The one constant with the Toronto Maple Leafs this season is the mantra repeated by their head coach every time he stands in front of a group of reporters.
“We’ve got to find a way to play better and win games no matter who’s in net,” was the version Mike Babcock gave on Sunday, 14 or so hours after the Leafs showed once again that while their point total puts them among the NHL’s big boys, they still can’t beat them very often.
The issue of who is in net came up because Frederik Andersen may finally be ready to play on Monday when the Leafs meet the Colorado Avalanche. There were hopes he might return from his groin injury for Saturday’s game against the Boston Bruins but a case of the flu put the kibosh on that and the Leafs went on to lose 3-2 to the Bruins with stopgap Michael Hutchinson once again trying to hold the fort.
There may be an argument the result might have been different had Andersen, who has not played since Dec. 22, been ready to go. But this game was not lost on goaltending, it was lost because the long line of big scorers the Leafs have these days could not find a way to get better than the Bruins and their big line of Patrice Bergeron, Brad Marchand and David Pastrnak plus their supporting cast.
The game concluded the regular-season series with the Bruins, who will quite likely be the Leafs’ first-round playoff opponent in April for the second consecutive season. Boston took the series 3-1 and the only question is whether it is the Leafs or the Bruins who will have the home-ice advantage when the Atlantic Division series starts.
The excuses following the Bruins loss were much the same as the ones in the wake of a 4-1 loss to the Tampa Bay Lightning, the runaway Atlantic leaders, on Dec. 13. We outplayed them but their goaltender played great. On Saturday, that was Tuukka Rask and back on Dec. 13 it was Andrei Vasilevskiy.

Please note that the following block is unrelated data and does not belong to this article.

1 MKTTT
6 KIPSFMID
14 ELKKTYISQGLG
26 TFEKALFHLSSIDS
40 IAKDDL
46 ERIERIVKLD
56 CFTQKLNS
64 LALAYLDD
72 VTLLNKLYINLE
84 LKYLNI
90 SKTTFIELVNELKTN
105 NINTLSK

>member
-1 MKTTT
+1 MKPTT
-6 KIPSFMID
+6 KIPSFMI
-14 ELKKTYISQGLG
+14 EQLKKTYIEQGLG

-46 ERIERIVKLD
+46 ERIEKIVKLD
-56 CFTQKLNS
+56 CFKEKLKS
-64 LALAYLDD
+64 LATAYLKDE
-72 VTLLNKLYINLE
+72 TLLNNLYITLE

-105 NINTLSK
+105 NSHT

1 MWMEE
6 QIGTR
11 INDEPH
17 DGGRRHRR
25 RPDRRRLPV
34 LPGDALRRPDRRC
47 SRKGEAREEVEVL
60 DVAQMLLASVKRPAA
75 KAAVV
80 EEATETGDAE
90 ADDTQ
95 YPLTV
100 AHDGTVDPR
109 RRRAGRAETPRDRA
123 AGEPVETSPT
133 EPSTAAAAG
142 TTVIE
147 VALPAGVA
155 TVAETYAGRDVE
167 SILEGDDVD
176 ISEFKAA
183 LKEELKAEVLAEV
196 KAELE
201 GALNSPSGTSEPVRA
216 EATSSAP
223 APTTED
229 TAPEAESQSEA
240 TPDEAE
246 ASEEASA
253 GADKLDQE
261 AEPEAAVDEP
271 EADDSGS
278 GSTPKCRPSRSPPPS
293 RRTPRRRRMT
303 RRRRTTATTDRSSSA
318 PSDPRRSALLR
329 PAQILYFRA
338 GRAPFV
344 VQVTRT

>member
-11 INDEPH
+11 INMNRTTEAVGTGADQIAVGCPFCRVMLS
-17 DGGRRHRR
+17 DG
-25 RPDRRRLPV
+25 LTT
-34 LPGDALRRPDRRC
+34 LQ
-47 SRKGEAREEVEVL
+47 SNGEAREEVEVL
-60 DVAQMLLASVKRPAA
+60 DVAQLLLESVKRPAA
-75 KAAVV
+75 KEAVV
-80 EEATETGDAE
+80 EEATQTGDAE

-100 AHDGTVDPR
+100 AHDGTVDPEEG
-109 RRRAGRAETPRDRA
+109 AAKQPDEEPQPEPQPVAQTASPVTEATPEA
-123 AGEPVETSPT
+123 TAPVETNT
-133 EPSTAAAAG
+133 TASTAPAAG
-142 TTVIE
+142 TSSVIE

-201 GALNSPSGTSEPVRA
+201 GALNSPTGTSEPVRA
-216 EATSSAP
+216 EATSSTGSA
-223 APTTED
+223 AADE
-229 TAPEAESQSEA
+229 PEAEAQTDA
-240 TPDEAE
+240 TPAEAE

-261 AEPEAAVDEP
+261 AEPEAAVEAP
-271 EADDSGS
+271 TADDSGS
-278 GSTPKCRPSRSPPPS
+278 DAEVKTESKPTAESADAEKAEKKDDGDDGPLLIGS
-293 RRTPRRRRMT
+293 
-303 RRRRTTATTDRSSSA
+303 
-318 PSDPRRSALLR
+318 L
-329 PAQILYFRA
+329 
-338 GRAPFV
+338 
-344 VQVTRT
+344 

“We played really well, did a lot of good things but you make a couple costly mistakes and it ends up in the back of your net,” Leafs centre Auston Matthews said after Sunday’s practice. “That’s on us. Their goalie played well, as did ours. You make a couple costly mistakes, it ends up hurting you in the end and then you’re chasing the game in the last period.”
There was also the usual talk about how many scoring chances the Leafs created – more than the Bruins by their reckoning. “I thought lots of guys were good last night. They just didn’t finish when they had the good opportunity,” Babcock said.
This brings to mind a couple of great points Winnipeg Jets head coach Paul Maurice likes to make. He says, approximately, that goaltenders are part of the team, too, and they get paid to stop shots. As for the skaters, they are paid to score, not create chances.
The Leafs need to bear this in mind the next time they come up short against one of the NHL’s best teams. If you don’t outplay the goaltender, too, you’re not outplaying the team.
They have a chance to finish their midseason test in decent shape if they can beat the Lightning in Tampa on Thursday. The Leafs also get to warm up against a respectable opponent in the Avalanche that is struggling right now.
The Avalanche come into Toronto on a three-game losing streak and a 1-7-2 run in the last 10 games. But, like the Bruins, they have one dominant line in Nathan MacKinnon, Gabriel Landeskog and Mikko Rantanen that can overwhelm opponents.
“They’re good,” Babcock said deadpan when asked what he liked about the Avalanche trio, who have 185 points collectively so far this season. “No, they’re good players. Obviously real good players, real powerful skaters through the middle. Huge, huge eyes out there, make plays, good tenacity in the group and they’re an important part of their team.”
What the Leafs need to do is show some “huge eyes” and “good tenacity” of their own to turn a few more of those chances into goals. It also does not hurt that Andersen, who Babcock would not confirm would be starting on Monday, will probably return from his injury.
Without him, the Leafs went 4-4-0, which included losses to the Nashville Predators and the Bruins. With him, sometimes those two-goal nights against the top teams might be enough to squeak out a win.
Babcock’s caution aside, Andersen said his latest malady, the flu, is gone and he expects to play: “I definitely feel ready to go.”
It also appears backup goaltender Garret Sparks will be back from a concussion. He and Andersen were the only goaltenders at practice on Sunday and Hutchinson worked out on his own afterwards. Also on Sunday, the Leafs signed forward Trevor Moore to a two-year contract extension worth US$750,000 in 2019-20 and US$800,000 in 2020-21.